Accounts payable represents money owed by a company to vendors. In accounting terms, the money owed represents liabilities. Many companies have multiple accounts payable sub-accounts. While the payment of liabilities owed often works quite well, companies may have a residual balance left in their general ledger. Residual balances are often the result of improper payments or incorrect posting by accountants. Companies can usually write these amounts off after conducting a basic due diligence process for each payables account.
Contact the vendor linked to the accounts payable on the general ledger. Request a full statement of account for the previous 12 months.
Reconcile the internal payables account to the vendor statement. Mark off all invoices paid in full by the company.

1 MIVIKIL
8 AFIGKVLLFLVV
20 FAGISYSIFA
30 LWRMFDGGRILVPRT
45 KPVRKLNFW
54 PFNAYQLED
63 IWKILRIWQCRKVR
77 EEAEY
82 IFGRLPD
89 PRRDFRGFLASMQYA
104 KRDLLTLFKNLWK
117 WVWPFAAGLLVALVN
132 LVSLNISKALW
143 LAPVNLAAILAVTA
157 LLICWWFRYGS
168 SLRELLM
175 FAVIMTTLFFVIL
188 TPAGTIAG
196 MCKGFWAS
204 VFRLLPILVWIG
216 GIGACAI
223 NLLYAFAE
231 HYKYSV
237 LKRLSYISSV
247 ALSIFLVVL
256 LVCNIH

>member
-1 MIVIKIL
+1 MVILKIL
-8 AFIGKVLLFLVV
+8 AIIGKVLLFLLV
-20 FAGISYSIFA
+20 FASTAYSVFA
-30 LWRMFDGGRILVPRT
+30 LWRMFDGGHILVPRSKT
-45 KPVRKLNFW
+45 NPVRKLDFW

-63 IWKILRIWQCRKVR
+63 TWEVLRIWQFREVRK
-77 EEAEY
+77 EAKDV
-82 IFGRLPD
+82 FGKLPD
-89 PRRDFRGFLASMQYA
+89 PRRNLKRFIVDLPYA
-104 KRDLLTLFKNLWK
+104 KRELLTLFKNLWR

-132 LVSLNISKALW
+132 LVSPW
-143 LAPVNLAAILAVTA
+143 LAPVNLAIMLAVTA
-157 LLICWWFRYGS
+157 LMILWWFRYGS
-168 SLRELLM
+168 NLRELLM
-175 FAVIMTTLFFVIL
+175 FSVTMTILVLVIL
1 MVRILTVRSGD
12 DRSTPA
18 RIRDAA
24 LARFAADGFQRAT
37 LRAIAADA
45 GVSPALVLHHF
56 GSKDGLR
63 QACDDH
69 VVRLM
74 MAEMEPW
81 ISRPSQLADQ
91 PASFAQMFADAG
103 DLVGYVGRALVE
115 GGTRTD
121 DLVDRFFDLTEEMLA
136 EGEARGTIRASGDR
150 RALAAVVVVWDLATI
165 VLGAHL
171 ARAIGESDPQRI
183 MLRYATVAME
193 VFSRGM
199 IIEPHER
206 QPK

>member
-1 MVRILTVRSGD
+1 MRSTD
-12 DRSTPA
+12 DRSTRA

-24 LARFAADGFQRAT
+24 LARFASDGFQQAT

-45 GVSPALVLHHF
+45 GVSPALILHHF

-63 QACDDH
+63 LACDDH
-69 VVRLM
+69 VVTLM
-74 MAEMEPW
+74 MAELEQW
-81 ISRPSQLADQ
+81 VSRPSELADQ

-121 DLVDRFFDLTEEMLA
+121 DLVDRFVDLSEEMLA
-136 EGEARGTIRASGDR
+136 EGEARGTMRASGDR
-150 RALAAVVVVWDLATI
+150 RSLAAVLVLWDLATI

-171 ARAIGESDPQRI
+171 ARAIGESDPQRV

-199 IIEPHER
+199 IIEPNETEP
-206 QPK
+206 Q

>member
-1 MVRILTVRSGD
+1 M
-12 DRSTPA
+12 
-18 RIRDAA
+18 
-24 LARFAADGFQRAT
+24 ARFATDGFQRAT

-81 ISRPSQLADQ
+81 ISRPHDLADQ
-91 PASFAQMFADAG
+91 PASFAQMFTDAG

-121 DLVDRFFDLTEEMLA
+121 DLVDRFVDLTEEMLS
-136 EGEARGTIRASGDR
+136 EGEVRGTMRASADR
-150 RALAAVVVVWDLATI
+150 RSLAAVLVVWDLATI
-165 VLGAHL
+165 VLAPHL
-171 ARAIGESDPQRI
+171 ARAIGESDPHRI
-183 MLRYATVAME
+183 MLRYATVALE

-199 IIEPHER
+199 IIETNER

Mark all differences with a highlighter between vendor invoices and payments made by the company.
Review the highlighted differences to determine if payments may be necessary to the vendor. Mark all amounts with a short comment for writing off unidentified differences.
Write up a journal entry to clear the account balances. Debit the accounts payable account and credit other income. In some cases, companies can credit the account debited from the original entry.
Always clarify with a licensed accountant how you should write off accounts payable balances. Different laws and accounting standards may apply to your business situation.
- "Intermediate Accounting"; David Spiceland, et al.; 2007
- Always clarify with a licensed accountant how you should write off accounts payable balances. Different laws and accounting standards may apply to your business situation.
Kirk Thomason began writing in 2011. In addition to years of corporate accounting experience, he teaches online accounting courses for two universities. Thomason holds a Bachelor and Master of Science in accounting.